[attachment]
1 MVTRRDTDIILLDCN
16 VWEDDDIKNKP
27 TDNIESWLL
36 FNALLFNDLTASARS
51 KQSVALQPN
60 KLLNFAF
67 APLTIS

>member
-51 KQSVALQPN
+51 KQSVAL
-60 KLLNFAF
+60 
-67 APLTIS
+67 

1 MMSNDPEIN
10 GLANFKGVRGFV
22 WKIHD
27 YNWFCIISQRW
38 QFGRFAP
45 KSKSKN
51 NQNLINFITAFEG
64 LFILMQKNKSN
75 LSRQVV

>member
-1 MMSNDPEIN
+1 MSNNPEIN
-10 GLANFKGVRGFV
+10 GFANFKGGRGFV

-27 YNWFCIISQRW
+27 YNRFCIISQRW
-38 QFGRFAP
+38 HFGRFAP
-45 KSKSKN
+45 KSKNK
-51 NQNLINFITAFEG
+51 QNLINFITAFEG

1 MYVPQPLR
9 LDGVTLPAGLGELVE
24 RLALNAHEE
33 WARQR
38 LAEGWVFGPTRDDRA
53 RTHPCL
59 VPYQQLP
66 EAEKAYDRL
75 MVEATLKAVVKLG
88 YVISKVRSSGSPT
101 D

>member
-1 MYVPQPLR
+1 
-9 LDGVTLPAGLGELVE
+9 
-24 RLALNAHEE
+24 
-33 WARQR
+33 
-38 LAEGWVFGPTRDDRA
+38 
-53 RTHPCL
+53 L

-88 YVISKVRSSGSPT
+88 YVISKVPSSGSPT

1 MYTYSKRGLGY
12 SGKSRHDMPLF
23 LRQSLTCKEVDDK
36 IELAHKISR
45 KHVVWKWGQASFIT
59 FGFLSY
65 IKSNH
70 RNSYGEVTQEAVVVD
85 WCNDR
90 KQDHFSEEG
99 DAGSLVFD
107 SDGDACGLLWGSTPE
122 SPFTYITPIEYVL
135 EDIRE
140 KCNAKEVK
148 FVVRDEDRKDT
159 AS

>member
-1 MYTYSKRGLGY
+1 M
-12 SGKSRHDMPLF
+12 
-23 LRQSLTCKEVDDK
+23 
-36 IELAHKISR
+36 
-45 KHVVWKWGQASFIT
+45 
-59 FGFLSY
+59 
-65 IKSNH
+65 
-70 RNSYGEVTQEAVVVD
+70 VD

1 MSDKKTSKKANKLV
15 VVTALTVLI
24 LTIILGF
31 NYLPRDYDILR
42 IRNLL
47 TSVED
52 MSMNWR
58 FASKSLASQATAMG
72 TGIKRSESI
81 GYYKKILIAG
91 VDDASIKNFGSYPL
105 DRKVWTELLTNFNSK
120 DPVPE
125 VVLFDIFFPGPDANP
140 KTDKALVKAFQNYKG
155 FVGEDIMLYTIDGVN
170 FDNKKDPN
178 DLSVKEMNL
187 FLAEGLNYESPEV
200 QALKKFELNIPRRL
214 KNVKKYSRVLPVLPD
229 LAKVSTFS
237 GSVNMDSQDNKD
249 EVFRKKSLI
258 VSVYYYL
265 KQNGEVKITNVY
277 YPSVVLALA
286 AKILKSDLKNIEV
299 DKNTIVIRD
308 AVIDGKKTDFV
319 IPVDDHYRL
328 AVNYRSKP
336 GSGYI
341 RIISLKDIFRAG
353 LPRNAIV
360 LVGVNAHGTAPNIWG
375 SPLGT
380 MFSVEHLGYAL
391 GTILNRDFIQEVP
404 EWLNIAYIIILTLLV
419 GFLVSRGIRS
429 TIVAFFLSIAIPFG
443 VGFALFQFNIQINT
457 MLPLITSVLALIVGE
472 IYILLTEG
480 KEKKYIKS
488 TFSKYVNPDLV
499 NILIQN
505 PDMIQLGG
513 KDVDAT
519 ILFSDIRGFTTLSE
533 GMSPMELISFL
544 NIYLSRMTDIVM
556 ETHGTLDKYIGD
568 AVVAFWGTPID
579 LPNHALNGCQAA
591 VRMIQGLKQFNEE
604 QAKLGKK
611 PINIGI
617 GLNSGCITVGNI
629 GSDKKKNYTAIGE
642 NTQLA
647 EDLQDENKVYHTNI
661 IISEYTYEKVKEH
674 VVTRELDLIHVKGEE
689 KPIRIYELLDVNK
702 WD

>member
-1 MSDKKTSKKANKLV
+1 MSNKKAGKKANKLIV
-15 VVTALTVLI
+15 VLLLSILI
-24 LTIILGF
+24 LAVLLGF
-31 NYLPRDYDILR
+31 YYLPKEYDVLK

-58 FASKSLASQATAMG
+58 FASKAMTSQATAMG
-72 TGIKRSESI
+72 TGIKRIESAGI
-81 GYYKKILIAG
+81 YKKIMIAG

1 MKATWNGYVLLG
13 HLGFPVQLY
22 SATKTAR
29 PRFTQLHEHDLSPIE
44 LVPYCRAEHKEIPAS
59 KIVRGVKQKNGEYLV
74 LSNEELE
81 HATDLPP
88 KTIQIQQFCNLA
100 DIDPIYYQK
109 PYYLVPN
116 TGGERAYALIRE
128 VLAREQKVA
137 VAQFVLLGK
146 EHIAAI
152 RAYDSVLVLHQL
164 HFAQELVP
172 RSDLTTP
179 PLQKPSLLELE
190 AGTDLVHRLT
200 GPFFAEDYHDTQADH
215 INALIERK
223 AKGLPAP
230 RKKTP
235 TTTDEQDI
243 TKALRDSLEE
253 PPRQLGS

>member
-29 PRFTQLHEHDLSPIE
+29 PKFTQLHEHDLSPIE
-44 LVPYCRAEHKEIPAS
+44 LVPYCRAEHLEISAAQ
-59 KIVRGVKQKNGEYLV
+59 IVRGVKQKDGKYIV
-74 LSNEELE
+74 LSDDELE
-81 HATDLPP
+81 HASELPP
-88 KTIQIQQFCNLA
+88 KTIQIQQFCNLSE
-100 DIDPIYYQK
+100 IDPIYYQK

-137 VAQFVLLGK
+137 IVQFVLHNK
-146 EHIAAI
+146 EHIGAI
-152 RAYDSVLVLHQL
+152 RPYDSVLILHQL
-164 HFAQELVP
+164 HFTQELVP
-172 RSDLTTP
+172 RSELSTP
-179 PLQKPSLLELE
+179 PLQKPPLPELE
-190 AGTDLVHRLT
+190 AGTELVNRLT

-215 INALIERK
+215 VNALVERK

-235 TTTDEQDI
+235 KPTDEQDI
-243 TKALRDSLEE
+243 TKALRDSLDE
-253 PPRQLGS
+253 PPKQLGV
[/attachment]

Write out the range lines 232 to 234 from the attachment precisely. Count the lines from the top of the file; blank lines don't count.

+179 PLQKPPLPELE
-190 AGTDLVHRLT
+190 AGTELVNRLT